A recent study conducted by researchers from Imperial College London and published in Science has found that almost 90% of global net-zero greenhouse gas emissions pledges have low confidence in their full implementation. The study suggests that nations need to make their targets legally binding and back them up with long-term plans and short-term implementation policies to increase the likelihood of avoiding the worst impacts of climate change. The researchers assessed 35 net-zero targets covering every country with more than 0.1% of the current global greenhouse gas emissions.

Lead researcher Professor Joeri Rogelj, director of research for the Grantham Institute at Imperial, says that most countries do not provide high confidence that they will deliver on their commitments. “Climate policy is moving from setting ambitious targets to implementing them,” he says. “The world is still on a high-risk climate track, and we are far from delivering a safe climate future.”

The Paris Agreement

Climate goals set out in the Paris Agreement include keeping temperature rises well below 2°C above the average temperature before the industrial revolution and ideally below 1.5°C. The main way to achieve this is to reach net-zero greenhouse gas emissions as soon as possible, where any remaining emissions are effectively offset. Most countries have set net-zero goals and Nationally Determined Contributions (NDCs), non-binding national plans proposing climate actions.

Taking these plans at face value, and assuming they will all be fully implemented, gives the world a chance of keeping warming to 1.5 to 2⁰C. But taking current policies only, with no implementation of net-zero pledges, means models predict temperature rises could be as much as 2.5 to 3⁰C by 2100, with warming still increasing.

Confidence Assessment

The study assigned a “confidence” to each net-zero policy, based on three policy characteristics: whether the policy was legally binding, whether there was a credible policy plan guiding implementation, and whether short-term plans would already put emissions on a downward path over the next decade. Policies were given “higher,” “lower,” or “much lower” confidence of being fully implemented.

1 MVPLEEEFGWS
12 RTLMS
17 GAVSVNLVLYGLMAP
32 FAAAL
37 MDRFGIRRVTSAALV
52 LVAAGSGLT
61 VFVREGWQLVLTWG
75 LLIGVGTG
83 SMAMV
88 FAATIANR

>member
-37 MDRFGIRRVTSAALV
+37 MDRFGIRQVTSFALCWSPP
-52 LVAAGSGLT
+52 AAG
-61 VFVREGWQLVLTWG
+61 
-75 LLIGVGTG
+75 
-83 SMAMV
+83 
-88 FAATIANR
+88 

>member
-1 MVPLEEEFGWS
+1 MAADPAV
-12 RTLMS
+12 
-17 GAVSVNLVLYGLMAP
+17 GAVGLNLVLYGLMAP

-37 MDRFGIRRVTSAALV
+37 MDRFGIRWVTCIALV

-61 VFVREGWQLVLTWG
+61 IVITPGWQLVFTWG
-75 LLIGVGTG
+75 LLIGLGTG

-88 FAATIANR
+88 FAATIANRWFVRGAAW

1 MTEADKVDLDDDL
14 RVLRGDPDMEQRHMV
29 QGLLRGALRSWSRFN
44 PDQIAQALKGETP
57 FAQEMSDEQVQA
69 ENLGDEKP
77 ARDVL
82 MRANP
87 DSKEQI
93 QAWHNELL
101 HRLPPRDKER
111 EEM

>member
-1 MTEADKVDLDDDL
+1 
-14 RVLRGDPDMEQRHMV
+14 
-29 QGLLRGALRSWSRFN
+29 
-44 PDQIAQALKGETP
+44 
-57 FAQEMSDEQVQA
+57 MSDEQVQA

Some regions scored highly, including the European Union, the United Kingdom, and New Zealand, but around 90% of policies scored lower or much lower confidence, including China and the US, which together account for more than 35% of current emissions. From this assessment, the team modeled five scenarios of future greenhouse gas emissions and resulting temperatures.

Legally Binding Targets

The most optimistic scenario has a range of 1.6 to 2.1°C, with a median estimate of 1.7°C. This might suggest that if all net-zero policies are fully implemented, the Paris Agreement goals are within reach. However, with so many policies ranked in the low-confidence end of the scale, this would be wishful thinking in the absence of further efforts.

Co-author Taryn Fransen, from the World Resources Institute in Washington DC, says, “Climate change targets are by their nature ambitious—there’s no point in setting a target for a foregone conclusion. But implementation must follow.” Only twelve out of 35 net-zero policies are currently legally binding, and the researchers say increasing this number would help ensure the policies survive long-term and catalyze action. Countries also need clear implementation pathways for different sectors, outlining exactly what changes are needed and where the responsibility lies.

Co-author Dr. Robin Lamboll, from the Center for Environmental Policy at Imperial, says, “Making targets legally binding is crucial to ensure long-term plans are adopted. We need to see concrete legislation in order to trust that action will follow from promises.”

The study concludes that nations need to make their net-zero targets legally binding and back them up with long-term plans and short-term implementation policies to increase the likelihood of avoiding the worst impacts of climate change. The researchers recommend that countries provide high confidence that they will deliver on their commitments to achieve the Paris Agreement goals.

Earth

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